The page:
I was stationed about 2 miles from the front in a small village that was occupied by relief agencies that used the buildings for accommodation and ware housing for relief goods, most notably the German Red Cross who had sent doctors and nurses and staff already experienced in disaster relief, all of whom seemed far better suited to their jobs than many people I met. They had their own well stocked warehouses containing donations of clothing, bedding, and much else that came from many sources from what I saw, including surprising things like patchwork quilts from the USA (I still have one I used as my bed). The German Red Cross carefully controlled the distribution of these goods, partly perhaps because of the inevitable siphoning off of so much aid that was being sold in local markets instead of being given to those in need. However, I remember feeling frustrated that we couldn't get the GRC to release more goods for distribution, even by trusted workers. There may have been corruption among the foreign aid workers, though I never heard of it. All distribution of food, medicine, clothing, etc. was supervised ultimately by Nigerian nationals, as required by the Nigerian government, so they were ultimately responsible for ensuring aid reached the people. One of the most disillusioning discoveries was the rivalry between some of the aid organizations, many of whose workers regarded aid work as a job like any other. We were all extremely well paid with all sorts of allowances apart from our generous salary, and time off for R&R.   

I reported regularly to my superior in Lagos on the problems of food distribution, mainly to children, particularly powdered milk. The problem was to instruct the mothers how to prepare it properly, in the right proportions, using boiled water so as not to cause gastric problems. I remember seeing hungry people scurrying to eat milk spilled from a lorry, scooping it up with their hands. Milk and flour which made up the bulk of food distributed where I was, quickly spoiled in the extreme heat and humidity, resulting in a lot of waste. Grain was distributed, which posed a problem of grinding, and was shipped by helicopter from Calabar. I was often on the grain run, clinging to sacks branded with the USAID logo of two hands clasping with the motto: 'gift of the people of the United States'. One of the pilots had been in Vietnam, and another was reputed to be an ex-British mercenary. One evening for his amusement he allowed his pet mandril to jump on my shoulders and run his fingers through my hair, something I'll never forget.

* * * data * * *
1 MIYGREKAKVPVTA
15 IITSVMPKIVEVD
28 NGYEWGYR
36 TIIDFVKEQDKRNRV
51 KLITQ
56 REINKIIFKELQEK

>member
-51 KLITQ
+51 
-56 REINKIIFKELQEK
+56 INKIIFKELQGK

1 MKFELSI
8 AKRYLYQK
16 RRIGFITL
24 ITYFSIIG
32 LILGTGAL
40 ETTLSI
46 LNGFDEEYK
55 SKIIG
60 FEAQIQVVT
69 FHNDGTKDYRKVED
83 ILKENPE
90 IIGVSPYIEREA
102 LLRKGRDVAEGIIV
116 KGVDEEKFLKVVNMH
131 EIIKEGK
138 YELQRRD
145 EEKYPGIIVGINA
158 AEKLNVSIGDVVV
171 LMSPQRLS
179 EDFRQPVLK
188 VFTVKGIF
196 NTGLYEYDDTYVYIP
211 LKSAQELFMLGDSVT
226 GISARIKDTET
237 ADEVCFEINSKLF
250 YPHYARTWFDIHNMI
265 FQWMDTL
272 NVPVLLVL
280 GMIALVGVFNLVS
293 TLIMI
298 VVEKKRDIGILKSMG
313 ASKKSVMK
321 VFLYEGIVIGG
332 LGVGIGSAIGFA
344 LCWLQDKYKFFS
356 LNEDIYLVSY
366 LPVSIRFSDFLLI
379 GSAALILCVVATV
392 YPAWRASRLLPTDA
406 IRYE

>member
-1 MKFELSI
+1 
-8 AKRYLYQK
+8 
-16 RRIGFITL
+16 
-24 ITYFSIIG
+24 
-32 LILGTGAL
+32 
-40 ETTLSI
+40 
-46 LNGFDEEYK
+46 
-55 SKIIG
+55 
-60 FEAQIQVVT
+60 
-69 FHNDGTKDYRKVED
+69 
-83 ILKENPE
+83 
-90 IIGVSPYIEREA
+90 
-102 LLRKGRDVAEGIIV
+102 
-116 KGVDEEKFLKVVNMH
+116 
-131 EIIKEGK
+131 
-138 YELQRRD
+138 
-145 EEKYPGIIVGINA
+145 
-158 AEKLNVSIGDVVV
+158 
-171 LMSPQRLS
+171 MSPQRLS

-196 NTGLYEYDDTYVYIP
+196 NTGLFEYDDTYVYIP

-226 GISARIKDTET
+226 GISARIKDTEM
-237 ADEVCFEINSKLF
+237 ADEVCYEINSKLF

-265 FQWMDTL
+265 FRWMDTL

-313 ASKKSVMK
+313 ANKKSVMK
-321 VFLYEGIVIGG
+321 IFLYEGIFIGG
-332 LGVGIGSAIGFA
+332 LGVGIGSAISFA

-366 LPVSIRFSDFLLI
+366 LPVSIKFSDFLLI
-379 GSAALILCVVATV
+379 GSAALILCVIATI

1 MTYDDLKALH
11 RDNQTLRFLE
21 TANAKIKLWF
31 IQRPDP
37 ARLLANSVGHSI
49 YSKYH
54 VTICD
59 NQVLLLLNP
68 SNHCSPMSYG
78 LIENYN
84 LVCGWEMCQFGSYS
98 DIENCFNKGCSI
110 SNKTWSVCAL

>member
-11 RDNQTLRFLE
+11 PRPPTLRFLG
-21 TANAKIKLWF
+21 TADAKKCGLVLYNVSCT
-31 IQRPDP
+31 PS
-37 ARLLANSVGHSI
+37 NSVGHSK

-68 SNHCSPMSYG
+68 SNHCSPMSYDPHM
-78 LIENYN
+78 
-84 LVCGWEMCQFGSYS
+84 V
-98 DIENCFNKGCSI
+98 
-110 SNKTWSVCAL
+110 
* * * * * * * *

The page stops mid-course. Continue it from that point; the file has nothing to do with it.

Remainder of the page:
Much of the food aid that came to Nigeria during the war was not fit for consumption when it arrived, and often was inedible before it was shipped. This dumping, masquerading as 'aid', served as tax write-offs for companies or corporations apparently, but it kept coming. There was certainly malnutrition in the area where I worked, but no real starvation. We ourselves lived on American army K and C rations. Some workers drove their Land rovers on bush tracks into Biafran territory and possibly helped people if they could, though this was strictly forbidden by the Nigerian government, the explanation being that it would only prolong the war. I heard stories from workers who saw abandoned burnt out villages, with bodies rotting unburied. I once crossed the border into Biafra and remember the eerie silence of a village where the houses were peppered with bullet holes which was a shocking contrast to the peace and order I remembered when I used to travel in the bush near Onitsha, driving my Volkswagen van full of equipment, including an oven devised from a kerosene tin.  

I left Nigeria after four months and returned to Europe with my husband whom I'd met during this time. He was posted back to Lagos after the war had ended, and we stayed there for seven more years, during which time I saw the beginnings of a new Nigeria.  I had the chance to return to Onitsha once, driving cross country. I could hardly recognize the school compound where I had worked which was now a bombed out shell.  My thoughts went to Father Byrne, whose life's work had literally gone up in smoke.  

--- Laura Murison

 

 

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Sunday, 22 May 2022